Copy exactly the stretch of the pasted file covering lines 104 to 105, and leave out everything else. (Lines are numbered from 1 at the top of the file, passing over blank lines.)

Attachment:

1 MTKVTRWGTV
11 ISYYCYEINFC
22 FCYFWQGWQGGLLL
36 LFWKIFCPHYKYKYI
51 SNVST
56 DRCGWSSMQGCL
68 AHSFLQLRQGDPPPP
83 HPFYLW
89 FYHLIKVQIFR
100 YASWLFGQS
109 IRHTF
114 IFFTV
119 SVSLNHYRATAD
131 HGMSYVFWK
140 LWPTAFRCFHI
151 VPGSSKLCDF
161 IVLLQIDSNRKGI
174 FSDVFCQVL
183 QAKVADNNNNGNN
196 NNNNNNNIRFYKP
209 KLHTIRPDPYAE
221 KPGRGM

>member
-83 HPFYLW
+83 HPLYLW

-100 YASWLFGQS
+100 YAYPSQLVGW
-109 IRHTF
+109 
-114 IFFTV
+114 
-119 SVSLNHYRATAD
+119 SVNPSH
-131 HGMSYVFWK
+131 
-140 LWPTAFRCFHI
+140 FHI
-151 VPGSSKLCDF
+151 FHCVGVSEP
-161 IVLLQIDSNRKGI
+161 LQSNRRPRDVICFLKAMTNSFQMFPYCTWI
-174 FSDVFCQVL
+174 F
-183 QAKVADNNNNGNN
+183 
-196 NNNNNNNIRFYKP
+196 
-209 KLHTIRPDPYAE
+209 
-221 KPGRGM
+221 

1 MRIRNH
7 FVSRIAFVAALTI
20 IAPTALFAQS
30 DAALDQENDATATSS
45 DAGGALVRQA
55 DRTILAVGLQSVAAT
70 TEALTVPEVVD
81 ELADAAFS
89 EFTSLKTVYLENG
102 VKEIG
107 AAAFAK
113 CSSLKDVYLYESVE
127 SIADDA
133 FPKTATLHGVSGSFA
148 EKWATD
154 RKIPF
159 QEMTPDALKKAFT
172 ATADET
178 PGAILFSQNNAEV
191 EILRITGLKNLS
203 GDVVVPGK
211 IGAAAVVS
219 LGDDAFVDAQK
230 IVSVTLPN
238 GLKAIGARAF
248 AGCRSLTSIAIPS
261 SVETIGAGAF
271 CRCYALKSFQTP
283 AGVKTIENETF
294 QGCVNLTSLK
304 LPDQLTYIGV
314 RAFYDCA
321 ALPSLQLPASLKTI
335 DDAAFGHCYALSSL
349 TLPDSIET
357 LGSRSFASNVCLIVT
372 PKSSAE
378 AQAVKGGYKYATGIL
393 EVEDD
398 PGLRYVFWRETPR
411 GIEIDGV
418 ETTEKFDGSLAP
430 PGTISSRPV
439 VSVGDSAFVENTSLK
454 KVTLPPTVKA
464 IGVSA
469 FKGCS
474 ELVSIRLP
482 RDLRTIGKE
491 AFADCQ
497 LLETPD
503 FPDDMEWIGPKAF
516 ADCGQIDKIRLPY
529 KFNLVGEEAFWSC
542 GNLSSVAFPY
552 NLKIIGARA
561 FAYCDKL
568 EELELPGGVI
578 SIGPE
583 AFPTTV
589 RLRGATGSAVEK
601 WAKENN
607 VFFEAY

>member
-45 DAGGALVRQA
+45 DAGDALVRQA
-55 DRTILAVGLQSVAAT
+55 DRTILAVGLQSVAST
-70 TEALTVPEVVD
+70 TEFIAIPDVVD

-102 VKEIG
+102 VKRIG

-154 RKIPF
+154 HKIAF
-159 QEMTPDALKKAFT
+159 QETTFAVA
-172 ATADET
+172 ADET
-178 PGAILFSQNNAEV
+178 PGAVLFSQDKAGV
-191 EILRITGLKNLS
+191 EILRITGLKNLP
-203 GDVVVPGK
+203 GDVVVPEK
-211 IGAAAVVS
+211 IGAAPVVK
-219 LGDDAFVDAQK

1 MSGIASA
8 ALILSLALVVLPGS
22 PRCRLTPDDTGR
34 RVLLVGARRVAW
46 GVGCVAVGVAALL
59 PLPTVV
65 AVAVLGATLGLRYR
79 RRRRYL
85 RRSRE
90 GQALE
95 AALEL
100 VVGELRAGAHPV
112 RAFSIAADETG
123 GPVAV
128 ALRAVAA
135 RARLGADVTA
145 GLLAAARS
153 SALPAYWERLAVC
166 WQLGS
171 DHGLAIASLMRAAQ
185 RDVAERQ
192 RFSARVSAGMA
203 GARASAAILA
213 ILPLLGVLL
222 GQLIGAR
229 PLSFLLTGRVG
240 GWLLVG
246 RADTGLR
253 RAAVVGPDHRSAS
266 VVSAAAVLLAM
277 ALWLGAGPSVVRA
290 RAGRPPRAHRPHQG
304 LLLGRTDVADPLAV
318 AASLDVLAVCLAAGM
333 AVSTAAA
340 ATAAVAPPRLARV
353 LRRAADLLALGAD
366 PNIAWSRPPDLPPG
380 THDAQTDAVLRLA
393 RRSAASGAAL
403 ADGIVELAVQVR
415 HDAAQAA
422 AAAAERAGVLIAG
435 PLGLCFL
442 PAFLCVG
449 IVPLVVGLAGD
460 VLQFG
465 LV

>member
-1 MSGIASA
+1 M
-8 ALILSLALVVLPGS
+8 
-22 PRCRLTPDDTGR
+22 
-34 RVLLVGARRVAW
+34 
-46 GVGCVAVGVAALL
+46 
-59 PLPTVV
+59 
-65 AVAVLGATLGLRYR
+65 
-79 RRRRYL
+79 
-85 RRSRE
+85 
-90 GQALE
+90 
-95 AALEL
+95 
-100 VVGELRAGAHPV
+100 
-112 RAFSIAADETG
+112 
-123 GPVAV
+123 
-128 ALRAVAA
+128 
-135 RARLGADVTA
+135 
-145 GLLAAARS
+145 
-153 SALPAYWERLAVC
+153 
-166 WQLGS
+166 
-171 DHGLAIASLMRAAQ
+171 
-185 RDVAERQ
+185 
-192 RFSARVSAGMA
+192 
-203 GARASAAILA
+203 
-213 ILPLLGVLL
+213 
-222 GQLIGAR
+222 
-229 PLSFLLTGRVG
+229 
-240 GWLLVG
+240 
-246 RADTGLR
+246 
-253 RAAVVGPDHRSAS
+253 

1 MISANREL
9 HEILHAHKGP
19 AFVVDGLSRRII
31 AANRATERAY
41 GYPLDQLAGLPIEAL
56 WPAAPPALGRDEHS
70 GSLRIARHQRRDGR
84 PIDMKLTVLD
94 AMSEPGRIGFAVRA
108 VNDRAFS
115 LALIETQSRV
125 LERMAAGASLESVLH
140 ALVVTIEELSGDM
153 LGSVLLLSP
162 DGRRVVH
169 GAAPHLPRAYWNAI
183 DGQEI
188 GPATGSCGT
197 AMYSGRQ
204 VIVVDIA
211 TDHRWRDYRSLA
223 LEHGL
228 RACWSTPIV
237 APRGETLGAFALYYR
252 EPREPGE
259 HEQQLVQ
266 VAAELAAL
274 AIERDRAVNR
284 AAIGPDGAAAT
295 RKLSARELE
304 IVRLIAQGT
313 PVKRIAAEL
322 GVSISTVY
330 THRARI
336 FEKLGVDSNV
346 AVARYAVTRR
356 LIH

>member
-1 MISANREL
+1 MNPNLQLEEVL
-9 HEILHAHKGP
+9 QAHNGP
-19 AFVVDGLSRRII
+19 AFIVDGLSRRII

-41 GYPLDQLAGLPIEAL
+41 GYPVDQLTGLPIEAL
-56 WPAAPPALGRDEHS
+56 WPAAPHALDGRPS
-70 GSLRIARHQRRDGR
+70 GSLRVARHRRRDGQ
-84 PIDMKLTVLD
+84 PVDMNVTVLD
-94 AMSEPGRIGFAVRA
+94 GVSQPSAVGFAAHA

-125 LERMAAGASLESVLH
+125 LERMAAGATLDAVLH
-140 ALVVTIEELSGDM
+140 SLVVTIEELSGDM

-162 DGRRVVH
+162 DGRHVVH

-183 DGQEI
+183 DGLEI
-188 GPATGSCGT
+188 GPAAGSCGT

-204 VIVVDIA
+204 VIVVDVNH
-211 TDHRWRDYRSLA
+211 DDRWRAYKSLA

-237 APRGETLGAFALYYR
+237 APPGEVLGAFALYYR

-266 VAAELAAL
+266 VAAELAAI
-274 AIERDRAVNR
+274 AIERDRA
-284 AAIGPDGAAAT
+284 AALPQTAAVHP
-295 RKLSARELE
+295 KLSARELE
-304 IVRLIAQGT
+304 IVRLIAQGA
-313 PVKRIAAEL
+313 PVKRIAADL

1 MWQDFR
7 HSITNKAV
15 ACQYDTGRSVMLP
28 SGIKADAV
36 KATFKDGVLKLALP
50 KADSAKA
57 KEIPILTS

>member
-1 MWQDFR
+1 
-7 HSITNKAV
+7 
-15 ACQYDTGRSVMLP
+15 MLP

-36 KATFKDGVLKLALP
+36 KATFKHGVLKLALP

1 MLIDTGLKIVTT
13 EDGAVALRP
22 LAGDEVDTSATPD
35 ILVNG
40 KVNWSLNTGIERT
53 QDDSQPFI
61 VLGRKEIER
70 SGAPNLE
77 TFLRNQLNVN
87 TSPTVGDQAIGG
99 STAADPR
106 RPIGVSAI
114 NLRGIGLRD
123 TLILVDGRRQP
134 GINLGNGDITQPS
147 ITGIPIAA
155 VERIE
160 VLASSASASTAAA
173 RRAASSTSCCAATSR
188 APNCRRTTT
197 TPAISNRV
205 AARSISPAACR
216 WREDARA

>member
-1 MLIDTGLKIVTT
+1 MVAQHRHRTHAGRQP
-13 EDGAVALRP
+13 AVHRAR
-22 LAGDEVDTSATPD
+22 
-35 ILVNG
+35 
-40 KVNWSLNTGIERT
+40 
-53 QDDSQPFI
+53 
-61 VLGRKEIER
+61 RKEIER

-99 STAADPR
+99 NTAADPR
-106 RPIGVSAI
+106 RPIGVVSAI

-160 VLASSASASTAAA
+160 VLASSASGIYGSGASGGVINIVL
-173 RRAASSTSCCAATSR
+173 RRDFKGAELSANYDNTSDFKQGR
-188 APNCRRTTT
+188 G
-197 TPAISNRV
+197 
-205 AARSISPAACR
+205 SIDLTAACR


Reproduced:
516 ADCGQIDKIRLPY
529 KFNLVGEEAFWSC